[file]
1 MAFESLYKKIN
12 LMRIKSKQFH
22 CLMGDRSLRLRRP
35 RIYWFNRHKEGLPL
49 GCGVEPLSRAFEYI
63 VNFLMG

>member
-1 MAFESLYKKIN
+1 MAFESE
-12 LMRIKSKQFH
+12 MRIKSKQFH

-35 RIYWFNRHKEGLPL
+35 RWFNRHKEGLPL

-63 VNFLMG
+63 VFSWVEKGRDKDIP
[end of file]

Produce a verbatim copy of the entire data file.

1 MAFESLYKKIN
12 LMRIKSKQFH
22 CLMGDRSLRLRRP
35 RIYWFNRHKEGLPL
49 GCGVEPLSRAFEYI
63 VNFLMG

>member
-1 MAFESLYKKIN
+1 MAFESE
-12 LMRIKSKQFH
+12 MRIKSKQFH

-35 RIYWFNRHKEGLPL
+35 RWFNRHKEGLPL

-63 VNFLMG
+63 VFSWVEKGRDKDIP